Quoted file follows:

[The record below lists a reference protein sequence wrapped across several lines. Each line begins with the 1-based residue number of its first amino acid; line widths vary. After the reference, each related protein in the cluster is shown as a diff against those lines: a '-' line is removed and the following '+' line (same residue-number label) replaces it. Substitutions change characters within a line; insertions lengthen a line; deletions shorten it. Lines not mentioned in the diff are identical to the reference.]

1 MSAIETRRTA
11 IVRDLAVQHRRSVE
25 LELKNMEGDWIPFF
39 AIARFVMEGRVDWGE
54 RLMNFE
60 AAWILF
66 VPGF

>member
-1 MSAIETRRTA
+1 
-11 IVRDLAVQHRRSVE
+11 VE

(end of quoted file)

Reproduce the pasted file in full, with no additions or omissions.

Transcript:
[The record below lists a reference protein sequence wrapped across several lines. Each line begins with the 1-based residue number of its first amino acid; line widths vary. After the reference, each related protein in the cluster is shown as a diff against those lines: a '-' line is removed and the following '+' line (same residue-number label) replaces it. Substitutions change characters within a line; insertions lengthen a line; deletions shorten it. Lines not mentioned in the diff are identical to the reference.]

1 MSAIETRRTA
11 IVRDLAVQHRRSVE
25 LELKNMEGDWIPFF
39 AIARFVMEGRVDWGE
54 RLMNFE
60 AAWILF
66 VPGF

>member
-1 MSAIETRRTA
+1 
-11 IVRDLAVQHRRSVE
+11 VE